We all get the post turkey slump after seven rounds of Grandma’s Christmas dinner followed by a large helping of chocolate Yule log.
To help combat this, why not go for a long walk or bike ride and see what the borough has to offer. Whether you’re in Immingham, Grimsby or Cleethorpes, there are plenty of options out there.
Fishermen and Ships – Cycling, Grimsby
Suitability – Adults and older children
Distance – 12 miles (19km)
Ride time – 1hrs 30mins
Terrain – Mostly flat
This ride takes in views across the Humber and the picturesque local villages of Great Coates, Stallingborough and Healing. The start of the ride is at Grimsby Leisure Centre on Cromwell Road. There is free car parking available at the Leisure Centre.
When you join the seawall, do stop for a moment and take in the view. The Humber Estuary in front of you is one of the busiest areas of water in the country with ships from all over Europe and beyond visiting the nearby ports of Grimsby and Immingham.
The river itself drains around 20% of the total land surface of England. The estuary is around 100,000 years old and was formed during the last Ice Age, when it is believed that an ice sheet plugged the mouth of the river causing the build-up of silt and debris behind it. When the ice melted the sea flooded in covering much of the low-lying land creating the estuary as we see it today.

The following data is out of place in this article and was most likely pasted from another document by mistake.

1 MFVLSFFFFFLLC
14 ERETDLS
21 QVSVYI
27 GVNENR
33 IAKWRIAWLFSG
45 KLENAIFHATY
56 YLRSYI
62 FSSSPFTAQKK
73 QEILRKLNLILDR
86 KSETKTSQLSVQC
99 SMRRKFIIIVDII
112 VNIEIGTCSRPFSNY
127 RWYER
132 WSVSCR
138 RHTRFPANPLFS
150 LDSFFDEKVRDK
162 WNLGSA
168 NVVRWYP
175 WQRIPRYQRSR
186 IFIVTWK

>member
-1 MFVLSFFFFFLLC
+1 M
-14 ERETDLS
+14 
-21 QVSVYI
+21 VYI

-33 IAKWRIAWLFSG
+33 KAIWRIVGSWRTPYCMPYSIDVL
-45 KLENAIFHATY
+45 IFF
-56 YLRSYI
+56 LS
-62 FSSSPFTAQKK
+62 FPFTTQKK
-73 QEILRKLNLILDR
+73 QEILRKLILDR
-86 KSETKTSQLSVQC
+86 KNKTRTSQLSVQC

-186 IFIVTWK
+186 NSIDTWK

As well as being busy with industry, the river is also home to a host of wildlife. As you ride along you may be lucky enough to see flocks of wading birds feeding on the tiny invertebrates that inhabit the estuary’s mudflats. At high tide, when the area is covered in water, you are likely to see local fishermen looking for a catch.
As the route turns away from the water it passes through the historic village of Stallingborough. Dating back to before the Doomsday Book the ancient village site is still visible in a series of earthworks to the west of the village church. You may wish to stop off at the village shop or nearby pub for some refreshments before heading back to the start of the ride via Healing.
- Leave the Leisure centre grounds and turn left onto Cromwell Road
- To your left is a small cutting through to Great Coates. Please dismount and walk your bike through the cutting, at the end turn right and re-join the road along Station Road
- At the junction of Woad Lane and Moody Lane go straight ahead along the Public Bridleway towards the sea